Cleanwater Nashville

Metro Water Services

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Additional updates

West Park Improvements Complete

Date added: 05-Sep-2018 08:59 AM

West Park Improvements CompleteMayor David Briley, Council Member Mary Carolyn Roberts, and officials from Metro Parks and Metro Water Services (MWS) celebrated the completion of major improvements at West Park on August 18, 2018. Enhancements to West Park, which began in 2015 as a collaborative project between Metro Parks and MWS, include new recreation amenities as well as updated wastewater system infrastructure to improve water quality in Richland Creek.
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Metro Nashville receives CAP/ER approval

Date added: 01-Mar-2018 07:39 AM

Metro Nashville receives CAP/ER approvalIn late August 2017, the U.S. Environmental Protection Agency (EPA), in conjunction with the Tennessee Department of Environment and Conservation (TDEC), approved the Corrective Action Plan / Engineering Report for Sanitary Sewer Overflows (CAP/ER). The CAP/ER outlines Metro Water Services’ plan to address sanitary sewer overflows (SSOs) in Davidson County and is one of two key pillars of the Clean Water Nashville Overflow Abatement Program.
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CWWTP: Gathering neighborhood input

Date added: 01-Mar-2018 07:28 AM

CWWTP: Gathering neighborhood inputOn January 15, 2018, Metro Water Services (MWS) participated in a meeting with residents from the redeveloping neighborhoods of Salemtown and Germantown to discuss the improvements to the nearby Central Wastewater Treatment Plant (CWWTP).
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Assessing and rehabilitating manholes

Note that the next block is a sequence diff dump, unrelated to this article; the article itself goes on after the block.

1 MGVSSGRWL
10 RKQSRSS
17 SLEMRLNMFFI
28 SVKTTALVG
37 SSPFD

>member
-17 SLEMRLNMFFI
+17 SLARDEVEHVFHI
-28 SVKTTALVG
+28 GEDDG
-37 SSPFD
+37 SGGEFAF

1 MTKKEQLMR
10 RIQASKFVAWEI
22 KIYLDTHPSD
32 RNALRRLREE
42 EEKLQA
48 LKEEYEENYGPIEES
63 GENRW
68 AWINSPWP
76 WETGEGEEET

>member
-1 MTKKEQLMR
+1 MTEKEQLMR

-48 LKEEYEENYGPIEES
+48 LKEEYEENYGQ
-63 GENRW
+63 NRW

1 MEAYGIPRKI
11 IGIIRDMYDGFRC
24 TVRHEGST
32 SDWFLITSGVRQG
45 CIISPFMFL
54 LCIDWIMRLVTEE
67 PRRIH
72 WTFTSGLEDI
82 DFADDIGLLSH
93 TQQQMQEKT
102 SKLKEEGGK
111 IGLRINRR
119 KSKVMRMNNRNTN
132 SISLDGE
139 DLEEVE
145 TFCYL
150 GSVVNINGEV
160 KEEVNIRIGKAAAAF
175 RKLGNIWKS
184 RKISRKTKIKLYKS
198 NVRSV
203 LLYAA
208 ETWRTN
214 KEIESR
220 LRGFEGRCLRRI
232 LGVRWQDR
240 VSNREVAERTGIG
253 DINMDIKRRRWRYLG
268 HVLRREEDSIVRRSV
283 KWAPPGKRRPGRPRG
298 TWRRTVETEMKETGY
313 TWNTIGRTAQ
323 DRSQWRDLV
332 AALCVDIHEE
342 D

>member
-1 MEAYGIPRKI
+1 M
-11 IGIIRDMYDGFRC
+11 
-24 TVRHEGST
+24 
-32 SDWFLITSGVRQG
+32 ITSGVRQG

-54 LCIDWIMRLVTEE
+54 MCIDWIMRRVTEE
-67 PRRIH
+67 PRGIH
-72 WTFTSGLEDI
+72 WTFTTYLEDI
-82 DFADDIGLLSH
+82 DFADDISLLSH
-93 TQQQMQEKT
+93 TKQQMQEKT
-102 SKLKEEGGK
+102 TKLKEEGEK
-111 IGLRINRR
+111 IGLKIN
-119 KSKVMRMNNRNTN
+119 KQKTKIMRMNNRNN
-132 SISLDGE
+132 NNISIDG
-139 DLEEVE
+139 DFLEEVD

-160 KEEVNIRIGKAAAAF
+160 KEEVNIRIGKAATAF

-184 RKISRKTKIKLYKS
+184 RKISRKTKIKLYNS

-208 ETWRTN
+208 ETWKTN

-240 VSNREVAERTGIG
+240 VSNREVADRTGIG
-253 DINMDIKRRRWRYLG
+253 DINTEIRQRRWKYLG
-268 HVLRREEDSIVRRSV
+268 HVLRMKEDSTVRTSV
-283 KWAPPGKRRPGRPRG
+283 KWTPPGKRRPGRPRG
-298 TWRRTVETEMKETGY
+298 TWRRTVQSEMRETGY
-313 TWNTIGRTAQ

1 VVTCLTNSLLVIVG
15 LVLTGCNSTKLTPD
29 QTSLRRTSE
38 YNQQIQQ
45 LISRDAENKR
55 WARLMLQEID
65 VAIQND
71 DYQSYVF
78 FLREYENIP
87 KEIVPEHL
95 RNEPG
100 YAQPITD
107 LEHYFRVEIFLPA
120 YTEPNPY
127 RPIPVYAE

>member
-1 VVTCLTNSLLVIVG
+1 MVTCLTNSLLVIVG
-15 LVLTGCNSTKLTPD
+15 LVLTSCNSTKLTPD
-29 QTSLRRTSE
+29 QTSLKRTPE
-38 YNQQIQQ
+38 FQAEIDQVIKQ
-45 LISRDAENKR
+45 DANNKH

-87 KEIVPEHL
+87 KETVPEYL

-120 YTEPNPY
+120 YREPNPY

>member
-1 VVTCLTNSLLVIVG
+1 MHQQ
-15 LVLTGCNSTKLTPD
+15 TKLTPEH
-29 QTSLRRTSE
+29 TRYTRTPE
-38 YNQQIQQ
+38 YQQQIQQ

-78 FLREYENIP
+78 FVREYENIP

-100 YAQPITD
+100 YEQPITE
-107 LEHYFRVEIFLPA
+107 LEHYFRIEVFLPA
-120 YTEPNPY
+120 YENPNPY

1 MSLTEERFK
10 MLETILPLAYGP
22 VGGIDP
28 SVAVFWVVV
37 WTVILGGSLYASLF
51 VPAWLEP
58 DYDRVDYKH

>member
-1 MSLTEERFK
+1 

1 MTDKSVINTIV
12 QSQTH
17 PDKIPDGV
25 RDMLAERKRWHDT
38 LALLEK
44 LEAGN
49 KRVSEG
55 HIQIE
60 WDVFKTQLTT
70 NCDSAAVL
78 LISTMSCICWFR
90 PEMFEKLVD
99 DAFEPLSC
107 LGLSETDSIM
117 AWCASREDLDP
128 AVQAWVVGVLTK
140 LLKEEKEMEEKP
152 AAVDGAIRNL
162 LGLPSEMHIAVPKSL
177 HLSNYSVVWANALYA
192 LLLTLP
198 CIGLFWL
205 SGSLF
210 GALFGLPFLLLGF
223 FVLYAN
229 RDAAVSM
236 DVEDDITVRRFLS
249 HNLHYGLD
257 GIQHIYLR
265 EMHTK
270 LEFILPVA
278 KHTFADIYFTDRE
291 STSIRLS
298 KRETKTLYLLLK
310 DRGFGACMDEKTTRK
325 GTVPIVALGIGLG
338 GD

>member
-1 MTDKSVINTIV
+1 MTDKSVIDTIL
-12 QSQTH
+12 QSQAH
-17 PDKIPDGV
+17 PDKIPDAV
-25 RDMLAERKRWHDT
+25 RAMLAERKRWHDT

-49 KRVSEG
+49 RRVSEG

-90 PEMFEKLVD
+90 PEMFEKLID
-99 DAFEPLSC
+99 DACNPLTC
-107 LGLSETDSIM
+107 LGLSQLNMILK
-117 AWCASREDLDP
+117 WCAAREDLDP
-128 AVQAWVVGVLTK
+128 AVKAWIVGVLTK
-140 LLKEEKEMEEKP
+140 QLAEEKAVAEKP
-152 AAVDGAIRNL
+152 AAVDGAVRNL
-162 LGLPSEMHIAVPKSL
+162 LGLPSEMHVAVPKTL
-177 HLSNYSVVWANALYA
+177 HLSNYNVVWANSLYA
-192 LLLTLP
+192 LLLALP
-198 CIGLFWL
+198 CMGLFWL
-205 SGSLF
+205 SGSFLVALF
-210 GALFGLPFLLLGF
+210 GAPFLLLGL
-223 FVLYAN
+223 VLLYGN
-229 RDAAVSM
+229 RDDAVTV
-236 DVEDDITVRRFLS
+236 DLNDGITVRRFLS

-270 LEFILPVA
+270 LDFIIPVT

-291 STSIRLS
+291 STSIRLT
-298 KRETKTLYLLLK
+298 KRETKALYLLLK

Date added: 01-Mar-2018 07:16 AM

Assessing and rehabilitating manholes During numerous sewer evaluation and rehabilitation projects, the Clean Water Nashville Overflow Abatement Program assesses the condition of manholes to identify...
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Driftwood Equalization Facility modifications completed, doubling facility's capacity

The Driftwood Equalization Facility, located on the eastern edge of downtown Nashville, off of Hermitage Avenue on Visco Drive, has been modified to store an additional 3.2 million gallons of combined sewage during peak rain events. This project is a means of reducing or eliminating wet weather overflows during major rain events.

By raising the concrete walls at Driftwood’s open storage facility and installing six new weir gates, CWN has doubled water detention capacity to almost 7 million gallons.

The added capacity is a significant achievement for Cumberland River water quality. Before expansion, the facility experienced an average of six combined sewer overflows (CSOs) into the Cumberland each year. The newly expanded facility is now large enough that hydraulic models project zero CSOs in a typical rainfall year. With the improvement to Driftwood and the recent elimination of CSO discharge locations at Broadway and Van Buren, Nashville has substantially reduced overflows into the Cumberland.